Explain the following lines from Act I, Scene i of The Merchant of Venice:
'Your mind is tossing on the ocean;
There, where your argosies with portly sail,
Like signiors and rich burghers on the flood
Or, as it were, the pageants of the sea,
Do over peer the petty traffickers,
That curt'sy to them, do them reverence,
As they fly by them with their woven wings.'
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These lines are spoken by Salerio (I.i.8-14). Salerio is a friend of Antonio, who is one of the main characters of the play. Salerio is replying to Antonio, who has just opened the play by admitting he feels depressed, although he has no idea why.
And such a want-wit sadness makes of me,
That I have much ado to know myself. (I.i.6-7)
Antonio says here that in fact he is feeling so despondent that it's affecting his mind; his sadness makes him lose his wits, so that he hardly knows who he is.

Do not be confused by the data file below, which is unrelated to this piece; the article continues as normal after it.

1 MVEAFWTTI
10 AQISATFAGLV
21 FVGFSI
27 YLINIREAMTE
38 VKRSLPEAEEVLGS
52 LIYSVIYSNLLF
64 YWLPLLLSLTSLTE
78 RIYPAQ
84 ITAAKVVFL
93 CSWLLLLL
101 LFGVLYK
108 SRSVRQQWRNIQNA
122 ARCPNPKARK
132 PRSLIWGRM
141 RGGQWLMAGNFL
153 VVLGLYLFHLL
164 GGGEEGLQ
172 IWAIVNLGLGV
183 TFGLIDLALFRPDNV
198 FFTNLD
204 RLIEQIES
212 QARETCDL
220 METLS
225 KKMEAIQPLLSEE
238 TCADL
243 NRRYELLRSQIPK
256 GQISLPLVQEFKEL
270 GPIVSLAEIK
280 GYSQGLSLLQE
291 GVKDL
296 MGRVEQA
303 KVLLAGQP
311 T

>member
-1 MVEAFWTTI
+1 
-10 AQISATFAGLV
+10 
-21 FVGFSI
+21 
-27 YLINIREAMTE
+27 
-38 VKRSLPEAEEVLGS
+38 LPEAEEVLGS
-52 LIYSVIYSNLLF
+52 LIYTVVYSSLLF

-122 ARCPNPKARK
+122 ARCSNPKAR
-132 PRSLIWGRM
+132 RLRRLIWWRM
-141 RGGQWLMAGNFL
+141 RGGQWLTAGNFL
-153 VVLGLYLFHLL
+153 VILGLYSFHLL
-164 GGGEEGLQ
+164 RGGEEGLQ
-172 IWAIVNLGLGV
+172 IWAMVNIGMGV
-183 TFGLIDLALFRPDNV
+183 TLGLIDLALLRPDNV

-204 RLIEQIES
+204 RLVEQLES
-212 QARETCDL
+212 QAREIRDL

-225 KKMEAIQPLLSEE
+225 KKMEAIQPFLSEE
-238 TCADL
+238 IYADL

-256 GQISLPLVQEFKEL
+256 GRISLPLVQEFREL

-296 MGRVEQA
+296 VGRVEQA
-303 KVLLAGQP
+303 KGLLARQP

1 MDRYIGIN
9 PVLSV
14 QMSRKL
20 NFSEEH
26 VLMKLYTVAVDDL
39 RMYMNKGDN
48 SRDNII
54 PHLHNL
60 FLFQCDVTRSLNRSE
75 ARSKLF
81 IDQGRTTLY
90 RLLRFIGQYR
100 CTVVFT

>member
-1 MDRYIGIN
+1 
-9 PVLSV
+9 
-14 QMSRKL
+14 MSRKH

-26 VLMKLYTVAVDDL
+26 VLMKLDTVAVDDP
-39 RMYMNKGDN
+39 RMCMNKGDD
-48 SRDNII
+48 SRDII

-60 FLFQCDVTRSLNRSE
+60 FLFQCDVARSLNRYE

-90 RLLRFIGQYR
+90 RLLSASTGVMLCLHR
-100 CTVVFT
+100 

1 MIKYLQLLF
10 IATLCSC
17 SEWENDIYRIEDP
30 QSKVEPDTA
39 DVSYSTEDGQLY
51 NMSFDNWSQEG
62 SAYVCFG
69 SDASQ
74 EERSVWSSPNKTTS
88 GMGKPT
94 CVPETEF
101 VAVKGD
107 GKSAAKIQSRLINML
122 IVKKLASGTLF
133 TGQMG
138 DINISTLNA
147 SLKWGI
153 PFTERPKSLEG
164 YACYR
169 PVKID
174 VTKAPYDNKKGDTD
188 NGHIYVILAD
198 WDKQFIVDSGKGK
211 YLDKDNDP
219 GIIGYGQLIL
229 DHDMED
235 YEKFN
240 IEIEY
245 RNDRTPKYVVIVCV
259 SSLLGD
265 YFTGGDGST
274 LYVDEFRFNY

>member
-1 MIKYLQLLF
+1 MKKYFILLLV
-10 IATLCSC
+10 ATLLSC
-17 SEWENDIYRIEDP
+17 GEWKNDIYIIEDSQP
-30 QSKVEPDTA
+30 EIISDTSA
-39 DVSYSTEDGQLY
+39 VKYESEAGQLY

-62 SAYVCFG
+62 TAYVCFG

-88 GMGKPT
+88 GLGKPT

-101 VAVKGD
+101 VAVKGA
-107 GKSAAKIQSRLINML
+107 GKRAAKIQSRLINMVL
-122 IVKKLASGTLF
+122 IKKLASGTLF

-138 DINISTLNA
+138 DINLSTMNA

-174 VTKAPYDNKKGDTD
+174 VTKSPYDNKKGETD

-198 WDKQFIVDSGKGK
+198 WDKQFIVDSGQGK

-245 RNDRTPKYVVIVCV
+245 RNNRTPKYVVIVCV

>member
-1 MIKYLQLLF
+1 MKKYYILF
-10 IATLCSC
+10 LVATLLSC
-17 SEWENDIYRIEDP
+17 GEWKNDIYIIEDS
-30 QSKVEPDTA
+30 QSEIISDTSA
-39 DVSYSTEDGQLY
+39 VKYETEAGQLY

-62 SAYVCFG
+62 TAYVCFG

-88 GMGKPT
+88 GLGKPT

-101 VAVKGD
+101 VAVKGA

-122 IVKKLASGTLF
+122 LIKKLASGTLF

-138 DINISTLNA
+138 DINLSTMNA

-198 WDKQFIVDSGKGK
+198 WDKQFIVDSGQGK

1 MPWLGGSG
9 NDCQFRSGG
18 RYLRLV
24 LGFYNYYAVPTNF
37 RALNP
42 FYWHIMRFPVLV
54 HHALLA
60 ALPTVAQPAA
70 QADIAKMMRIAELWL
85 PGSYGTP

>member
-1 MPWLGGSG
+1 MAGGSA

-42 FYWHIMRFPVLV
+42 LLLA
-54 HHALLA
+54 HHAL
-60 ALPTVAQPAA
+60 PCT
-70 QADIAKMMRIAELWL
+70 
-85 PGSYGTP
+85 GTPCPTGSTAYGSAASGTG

Salerio suggests in his reply that Antonio, a wealthy Venetian merchant, is preoccupied by thoughts of his business, his cargo ships at sea. Salerio emphasises the extent of Antonio's mental distraction with the phrase 'Your mind is tossing on the ocean' which conjures up an image of Antonio's restless, fitful thoughts, as though they were literally being carried along on the waves.
The 'argosies' are Antonio's ships, which sail with full sails in a grand manner, like eminent gentlemen ('signiors') and citizens ('burghers'), as though they were taking part in a splendid 'pageant,' or show, on the waters. Salerio goes on to fancifully imagine these imposing ships haughtily passing by lesser vessels (the 'petty traffickers') who make a show of respect to them as they skim by.
In this quote, then, Salerio paints a glowing picture of the magnitude and splendour of his friend Antonio's trade, no doubt in a bid to cheer him up.
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